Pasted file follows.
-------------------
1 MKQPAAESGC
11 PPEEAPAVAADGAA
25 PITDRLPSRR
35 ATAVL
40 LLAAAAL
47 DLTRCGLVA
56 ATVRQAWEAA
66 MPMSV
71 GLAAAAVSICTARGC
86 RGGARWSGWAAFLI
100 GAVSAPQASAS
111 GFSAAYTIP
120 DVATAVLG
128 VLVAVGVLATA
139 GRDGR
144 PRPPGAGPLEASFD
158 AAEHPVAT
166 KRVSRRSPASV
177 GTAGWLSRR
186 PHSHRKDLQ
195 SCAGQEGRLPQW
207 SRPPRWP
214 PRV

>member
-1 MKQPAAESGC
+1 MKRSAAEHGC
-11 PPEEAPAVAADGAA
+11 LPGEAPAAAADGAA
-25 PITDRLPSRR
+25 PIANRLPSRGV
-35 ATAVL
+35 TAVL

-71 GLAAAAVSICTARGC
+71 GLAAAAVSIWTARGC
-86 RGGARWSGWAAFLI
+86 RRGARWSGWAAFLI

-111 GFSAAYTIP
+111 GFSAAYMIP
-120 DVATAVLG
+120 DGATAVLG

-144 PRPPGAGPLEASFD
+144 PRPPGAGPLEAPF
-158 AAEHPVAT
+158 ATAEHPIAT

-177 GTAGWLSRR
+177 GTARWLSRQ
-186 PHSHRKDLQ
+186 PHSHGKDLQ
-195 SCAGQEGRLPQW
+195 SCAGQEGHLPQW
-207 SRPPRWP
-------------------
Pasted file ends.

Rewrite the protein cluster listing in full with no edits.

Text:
1 MKQPAAESGC
11 PPEEAPAVAADGAA
25 PITDRLPSRR
35 ATAVL
40 LLAAAAL
47 DLTRCGLVA
56 ATVRQAWEAA
66 MPMSV
71 GLAAAAVSICTARGC
86 RGGARWSGWAAFLI
100 GAVSAPQASAS
111 GFSAAYTIP
120 DVATAVLG
128 VLVAVGVLATA
139 GRDGR
144 PRPPGAGPLEASFD
158 AAEHPVAT
166 KRVSRRSPASV
177 GTAGWLSRR
186 PHSHRKDLQ
195 SCAGQEGRLPQW
207 SRPPRWP
214 PRV

>member
-1 MKQPAAESGC
+1 MKRSAAEHGC
-11 PPEEAPAVAADGAA
+11 LPGEAPAAAADGAA
-25 PITDRLPSRR
+25 PIANRLPSRGV
-35 ATAVL
+35 TAVL

-71 GLAAAAVSICTARGC
+71 GLAAAAVSIWTARGC
-86 RGGARWSGWAAFLI
+86 RRGARWSGWAAFLI

-111 GFSAAYTIP
+111 GFSAAYMIP
-120 DVATAVLG
+120 DGATAVLG

-144 PRPPGAGPLEASFD
+144 PRPPGAGPLEAPF
-158 AAEHPVAT
+158 ATAEHPIAT

-177 GTAGWLSRR
+177 GTARWLSRQ
-186 PHSHRKDLQ
+186 PHSHGKDLQ
-195 SCAGQEGRLPQW
+195 SCAGQEGHLPQW
-207 SRPPRWP